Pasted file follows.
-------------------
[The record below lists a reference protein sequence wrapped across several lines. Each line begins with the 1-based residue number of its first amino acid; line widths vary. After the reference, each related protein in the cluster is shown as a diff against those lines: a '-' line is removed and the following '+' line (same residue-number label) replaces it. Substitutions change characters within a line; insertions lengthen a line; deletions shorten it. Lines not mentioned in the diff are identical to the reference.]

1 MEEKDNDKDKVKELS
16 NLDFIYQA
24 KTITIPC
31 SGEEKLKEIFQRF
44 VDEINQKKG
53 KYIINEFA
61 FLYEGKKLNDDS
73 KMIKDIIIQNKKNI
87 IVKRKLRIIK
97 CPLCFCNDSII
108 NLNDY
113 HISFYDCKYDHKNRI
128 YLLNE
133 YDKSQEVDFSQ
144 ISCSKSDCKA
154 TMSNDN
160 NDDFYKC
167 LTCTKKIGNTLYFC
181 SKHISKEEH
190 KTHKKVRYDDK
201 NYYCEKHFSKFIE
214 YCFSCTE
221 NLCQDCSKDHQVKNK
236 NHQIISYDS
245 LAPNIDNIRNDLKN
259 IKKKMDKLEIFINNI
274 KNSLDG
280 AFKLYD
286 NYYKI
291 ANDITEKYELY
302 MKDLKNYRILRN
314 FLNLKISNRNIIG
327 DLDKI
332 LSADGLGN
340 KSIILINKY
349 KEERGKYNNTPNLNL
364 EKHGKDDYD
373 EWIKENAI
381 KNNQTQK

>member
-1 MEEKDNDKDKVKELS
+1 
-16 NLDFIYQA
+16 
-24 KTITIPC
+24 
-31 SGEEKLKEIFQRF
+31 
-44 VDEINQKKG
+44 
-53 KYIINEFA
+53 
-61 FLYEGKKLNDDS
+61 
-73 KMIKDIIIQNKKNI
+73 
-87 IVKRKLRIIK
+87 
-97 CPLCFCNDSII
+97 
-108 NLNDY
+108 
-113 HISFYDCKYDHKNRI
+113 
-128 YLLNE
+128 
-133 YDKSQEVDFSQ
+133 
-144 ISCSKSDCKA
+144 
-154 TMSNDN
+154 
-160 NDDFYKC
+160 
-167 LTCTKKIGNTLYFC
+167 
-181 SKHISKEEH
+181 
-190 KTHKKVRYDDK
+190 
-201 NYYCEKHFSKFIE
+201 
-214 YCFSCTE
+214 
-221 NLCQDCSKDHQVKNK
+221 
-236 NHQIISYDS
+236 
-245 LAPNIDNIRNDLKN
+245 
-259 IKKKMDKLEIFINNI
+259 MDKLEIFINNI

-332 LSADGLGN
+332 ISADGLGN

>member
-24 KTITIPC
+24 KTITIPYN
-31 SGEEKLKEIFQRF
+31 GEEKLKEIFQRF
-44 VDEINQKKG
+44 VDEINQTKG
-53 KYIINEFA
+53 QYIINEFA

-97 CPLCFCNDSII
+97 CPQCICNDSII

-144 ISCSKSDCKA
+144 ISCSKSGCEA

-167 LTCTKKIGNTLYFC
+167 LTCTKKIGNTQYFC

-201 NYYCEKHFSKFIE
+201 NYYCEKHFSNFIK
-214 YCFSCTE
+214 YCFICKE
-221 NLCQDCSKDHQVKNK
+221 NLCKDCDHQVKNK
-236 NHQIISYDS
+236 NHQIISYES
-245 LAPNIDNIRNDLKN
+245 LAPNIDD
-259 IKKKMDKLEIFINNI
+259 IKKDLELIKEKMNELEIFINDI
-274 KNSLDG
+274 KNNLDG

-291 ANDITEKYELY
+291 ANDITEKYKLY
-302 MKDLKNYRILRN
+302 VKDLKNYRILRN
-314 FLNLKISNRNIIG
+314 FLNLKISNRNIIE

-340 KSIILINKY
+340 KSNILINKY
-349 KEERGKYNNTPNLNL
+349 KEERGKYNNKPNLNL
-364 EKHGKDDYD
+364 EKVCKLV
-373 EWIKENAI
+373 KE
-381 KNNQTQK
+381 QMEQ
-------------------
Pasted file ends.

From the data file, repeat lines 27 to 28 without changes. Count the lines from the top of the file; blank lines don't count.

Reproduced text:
259 IKKKMDKLEIFINNI
274 KNSLDG